At the FCC’s “Protecting and Promoting the Open Internet” proceeding on Friday, AT&T said it will lower its Internet prices if the FCC allows Internet service providers to charge websites such as Netflix for faster delivery of content. In the wake of a court decision vacating the FCC’s net neutrality rules against charging for preferential treatment, the Commission opened a proceeding with hopes of writing new rules that achieve similar goals. AT&T is asking for rules that explicitly allow ISPs to charge for special access.
“While Netflix has begun paying Comcast for a direct connection to the edge of Comcast’s network, the FCC’s net neutrality rules have traditionally banned payments for preferential access on the network’s ‘last mile,’ from the edge to residences and businesses,” reports Ars Technica. “Apple is reportedly trying to get similar treatment over the last mile of Comcast’s network by taking advantage of a loophole in net neutrality rules Comcast was forced to agree to when it purchased NBCUniversal.”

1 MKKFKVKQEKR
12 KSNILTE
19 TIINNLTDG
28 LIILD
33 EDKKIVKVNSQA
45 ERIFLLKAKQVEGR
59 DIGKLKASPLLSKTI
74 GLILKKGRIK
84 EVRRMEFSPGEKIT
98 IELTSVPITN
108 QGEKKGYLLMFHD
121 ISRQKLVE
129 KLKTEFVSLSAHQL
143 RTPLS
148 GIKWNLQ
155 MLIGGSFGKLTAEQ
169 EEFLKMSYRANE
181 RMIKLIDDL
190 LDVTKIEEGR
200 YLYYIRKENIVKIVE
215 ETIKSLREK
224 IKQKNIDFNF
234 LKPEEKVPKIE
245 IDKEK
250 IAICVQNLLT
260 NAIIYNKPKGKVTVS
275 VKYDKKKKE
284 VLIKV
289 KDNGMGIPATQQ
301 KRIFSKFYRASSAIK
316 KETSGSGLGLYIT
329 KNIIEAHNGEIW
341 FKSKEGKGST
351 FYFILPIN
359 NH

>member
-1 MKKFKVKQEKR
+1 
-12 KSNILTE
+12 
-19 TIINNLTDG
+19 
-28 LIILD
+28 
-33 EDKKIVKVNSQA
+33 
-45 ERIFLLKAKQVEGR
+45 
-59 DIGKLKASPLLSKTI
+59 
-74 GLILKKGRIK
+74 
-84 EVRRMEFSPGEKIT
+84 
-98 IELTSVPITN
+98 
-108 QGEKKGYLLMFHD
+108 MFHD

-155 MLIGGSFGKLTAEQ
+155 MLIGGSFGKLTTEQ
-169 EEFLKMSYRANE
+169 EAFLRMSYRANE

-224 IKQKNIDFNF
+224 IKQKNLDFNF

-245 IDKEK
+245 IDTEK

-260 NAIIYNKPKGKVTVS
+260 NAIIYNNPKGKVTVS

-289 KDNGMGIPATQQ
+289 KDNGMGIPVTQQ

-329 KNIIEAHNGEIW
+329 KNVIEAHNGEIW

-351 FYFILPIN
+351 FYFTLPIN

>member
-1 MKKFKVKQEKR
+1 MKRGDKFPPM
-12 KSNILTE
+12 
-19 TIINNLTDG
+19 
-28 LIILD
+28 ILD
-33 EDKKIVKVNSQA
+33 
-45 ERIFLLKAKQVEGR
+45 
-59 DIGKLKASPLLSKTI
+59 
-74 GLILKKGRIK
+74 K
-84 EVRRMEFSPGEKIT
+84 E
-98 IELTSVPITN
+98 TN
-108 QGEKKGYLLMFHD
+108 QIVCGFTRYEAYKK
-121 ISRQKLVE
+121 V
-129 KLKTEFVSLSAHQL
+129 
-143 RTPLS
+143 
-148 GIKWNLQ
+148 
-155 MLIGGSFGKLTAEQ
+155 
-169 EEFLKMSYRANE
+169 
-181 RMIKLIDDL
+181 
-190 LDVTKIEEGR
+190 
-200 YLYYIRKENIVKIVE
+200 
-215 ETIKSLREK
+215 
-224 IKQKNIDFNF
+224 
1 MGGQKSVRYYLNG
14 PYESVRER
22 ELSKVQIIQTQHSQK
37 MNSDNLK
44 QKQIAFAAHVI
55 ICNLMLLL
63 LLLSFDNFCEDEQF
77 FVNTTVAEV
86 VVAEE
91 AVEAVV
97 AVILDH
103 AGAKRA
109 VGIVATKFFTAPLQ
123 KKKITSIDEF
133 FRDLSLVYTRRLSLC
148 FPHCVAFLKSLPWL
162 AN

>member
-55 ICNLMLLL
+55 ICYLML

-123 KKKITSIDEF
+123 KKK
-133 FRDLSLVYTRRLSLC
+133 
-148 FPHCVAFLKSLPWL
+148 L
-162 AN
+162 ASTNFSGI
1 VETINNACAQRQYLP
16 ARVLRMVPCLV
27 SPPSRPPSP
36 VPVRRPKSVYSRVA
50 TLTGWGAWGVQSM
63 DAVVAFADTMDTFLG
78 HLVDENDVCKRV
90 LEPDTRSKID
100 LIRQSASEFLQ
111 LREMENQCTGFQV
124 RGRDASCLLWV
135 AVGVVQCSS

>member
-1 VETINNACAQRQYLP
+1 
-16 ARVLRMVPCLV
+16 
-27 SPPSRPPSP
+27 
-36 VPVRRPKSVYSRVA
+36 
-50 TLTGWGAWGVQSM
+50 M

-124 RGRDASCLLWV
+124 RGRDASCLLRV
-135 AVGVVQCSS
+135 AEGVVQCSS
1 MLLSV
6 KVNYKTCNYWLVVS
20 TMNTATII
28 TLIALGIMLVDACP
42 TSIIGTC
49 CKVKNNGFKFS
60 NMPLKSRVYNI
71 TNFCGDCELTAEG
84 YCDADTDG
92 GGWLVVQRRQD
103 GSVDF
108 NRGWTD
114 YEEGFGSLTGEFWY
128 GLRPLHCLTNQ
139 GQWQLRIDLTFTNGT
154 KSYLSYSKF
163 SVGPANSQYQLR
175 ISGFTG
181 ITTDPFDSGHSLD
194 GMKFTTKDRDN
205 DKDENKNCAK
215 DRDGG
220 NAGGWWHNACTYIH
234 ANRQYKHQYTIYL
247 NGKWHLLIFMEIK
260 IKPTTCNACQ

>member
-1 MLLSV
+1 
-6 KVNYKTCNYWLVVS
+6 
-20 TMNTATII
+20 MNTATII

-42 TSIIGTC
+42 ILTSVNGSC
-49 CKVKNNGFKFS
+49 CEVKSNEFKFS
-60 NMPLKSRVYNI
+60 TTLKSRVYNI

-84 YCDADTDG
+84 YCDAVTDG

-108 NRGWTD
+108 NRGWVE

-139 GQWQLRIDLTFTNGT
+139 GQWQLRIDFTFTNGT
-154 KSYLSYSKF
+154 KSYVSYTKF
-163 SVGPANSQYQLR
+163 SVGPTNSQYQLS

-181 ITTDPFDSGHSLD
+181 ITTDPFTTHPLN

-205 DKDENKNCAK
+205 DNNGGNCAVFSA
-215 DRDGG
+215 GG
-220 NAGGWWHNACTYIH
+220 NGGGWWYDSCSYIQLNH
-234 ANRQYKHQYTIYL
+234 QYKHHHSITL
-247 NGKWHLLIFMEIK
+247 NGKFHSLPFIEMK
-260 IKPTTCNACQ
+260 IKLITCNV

Advocates for network neutrality have argued that allowing Netflix and other large corporations to purchase preferential access to consumers could make it even harder for startups to compete, as well as increase costs for consumers.
“Not to worry, says AT&T: Payments from so-called ‘edge providers’ — companies that deliver video and other services over the Internet — will help startups compete against more established players and lower the price of consumer Internet service,” explains the article.
AT&T also believes that flexible net neutrality rules will motivate startups to compete against rivals.
AT&T and other network providers are against net neutrality because if edge providers don’t pay, ISPs will have to spend billions of dollars to deliver the network demands that are created by bandwidth-intensive applications.
“Allowing ISPs to experiment with different pricing structures and impose charges on edge providers also would lead to pricing innovation that redounds to the benefit of consumers,” wrote AT&T. “By allowing ISPs to negotiate directly with edge providers, the Commission could both decrease the costs of broadband service for average consumers and increase the rates of broadband adoption.”